Just about anyone will agree that the lockout was a stomach-churning disaster. There’s no sense spinning it, whether you’re the NBA or NFL right now or the NHL in 2004-05.
That being said, there were at least a few good things that came from the lockout as far as hockey is concerned. The most important changes came on the ice. Perhaps out of survival or just after some careful consideration, the league decided to limit the amount of obstruction and interference defenders could get away with. (They made other changes to open up the game again, including eliminating the two-line pass infraction.)
Those rule changes helped hockey rebound from the ugly Dead Puck Era and return to its place as one of the more exhilarating professional sports. Hockey’s upward swing seems to come from a combination of factors including those needed tweaks, an influx of young stars and the beauty of HD television.
One lesson to take away from that situation is that the NHL should be proactive about altering its rules. It shouldn’t take a crisis for the league to ensure that the game is played in a way that allows the most skilled and intelligent players to succeed.
Who knows how much NHL executives actually consider implementing the innovations that are studied at research and development camps, but it’s great to see them take place in general. Last year’s camp provided a look at eventual top prospects such as Ryan-Nugent Hopkins while the league looked at various possible rule changes.*
Last year’s version was the inaugural edition, but information is starting to become available for the 2011 Research Development and Orientation Camp, which will take place between August 17-18. While job-seeking coaches Ken Hitchcock and Dave King ran the last camp, Dan Bylsma and Dave Tippett – the last two Jack Adams Award winners – will run the 2011 edition.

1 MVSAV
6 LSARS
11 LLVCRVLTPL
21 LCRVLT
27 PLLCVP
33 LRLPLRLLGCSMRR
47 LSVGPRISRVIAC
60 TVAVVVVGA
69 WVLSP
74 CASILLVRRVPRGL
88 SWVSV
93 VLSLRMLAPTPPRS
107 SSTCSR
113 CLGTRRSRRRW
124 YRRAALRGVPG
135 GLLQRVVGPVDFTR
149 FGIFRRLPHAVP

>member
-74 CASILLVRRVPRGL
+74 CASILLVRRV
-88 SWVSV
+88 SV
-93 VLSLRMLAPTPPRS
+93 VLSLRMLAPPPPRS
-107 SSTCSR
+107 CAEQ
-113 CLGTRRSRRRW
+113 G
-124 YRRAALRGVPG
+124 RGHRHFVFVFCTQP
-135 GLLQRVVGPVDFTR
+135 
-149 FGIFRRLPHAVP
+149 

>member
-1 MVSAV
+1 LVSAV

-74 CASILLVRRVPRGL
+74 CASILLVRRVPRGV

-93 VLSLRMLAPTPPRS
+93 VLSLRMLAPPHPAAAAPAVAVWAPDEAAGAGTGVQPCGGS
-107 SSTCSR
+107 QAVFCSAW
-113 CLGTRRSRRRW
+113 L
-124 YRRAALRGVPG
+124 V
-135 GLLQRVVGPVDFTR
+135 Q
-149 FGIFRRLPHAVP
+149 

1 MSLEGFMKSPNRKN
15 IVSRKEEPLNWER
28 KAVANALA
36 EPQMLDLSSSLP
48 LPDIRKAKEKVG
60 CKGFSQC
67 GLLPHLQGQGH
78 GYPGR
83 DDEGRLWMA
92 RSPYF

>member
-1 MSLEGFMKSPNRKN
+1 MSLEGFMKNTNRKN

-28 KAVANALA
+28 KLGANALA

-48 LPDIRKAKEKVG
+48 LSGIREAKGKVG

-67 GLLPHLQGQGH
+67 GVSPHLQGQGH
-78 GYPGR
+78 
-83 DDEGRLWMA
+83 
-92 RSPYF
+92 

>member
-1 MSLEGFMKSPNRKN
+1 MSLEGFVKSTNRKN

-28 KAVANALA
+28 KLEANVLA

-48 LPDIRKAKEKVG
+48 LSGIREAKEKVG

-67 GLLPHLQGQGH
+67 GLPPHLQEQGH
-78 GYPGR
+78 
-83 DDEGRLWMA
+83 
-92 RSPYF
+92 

“The National Hockey League is coming off another thrilling season that reinforced our view that our game is thriving on the ice,” said Brendan Shanahan, NHL Senior Vice President of Player Safety and Hockey Operations. “However, we remain committed to observing trends, studying our game regularly and testing new ideas to ensure it keeps getting better. The Research, Development and Orientation Camp provides a perfect environment to do those things while introducing many of our top prospects to pro hockey.”
The camp also provides NHL talent evaluators their first look at some of the best players available for the 2012 draft. Last year’s camp, the first of its kind, showcased eventual top picks Ryan Nugent-Hopkins, Gabriel Landeskog and Jonathan Huberdeau.
“While our inaugural Research, Development and Orientation Camp was a great success, we expect to make this year’s event even better,” Shanahan said. “We again will assemble a remarkable percentage of the top talents eligible for the upcoming NHL Draft. And this year, we’re providing them with the guidance of two of our League’s outstanding current coaches, Dan Bylsma and Dave Tippett.”
We’ll share the list of prospects who will be invited to the camp once that is released and keep our eyes peeled for other relevant details. Once the camps begin in mid-August, we’ll be eager to generate discussion for some of the most intriguing (and potentially useful) changes the league might consider.
* – Want to check out a few of those articles? Here’s some discussion for 3-on-3 overtime, adding four extra inches of space behind the net to bring “Gretzky’s office” back to life, moving an official off the ice to get a different vantage point, tweaking the nets and more.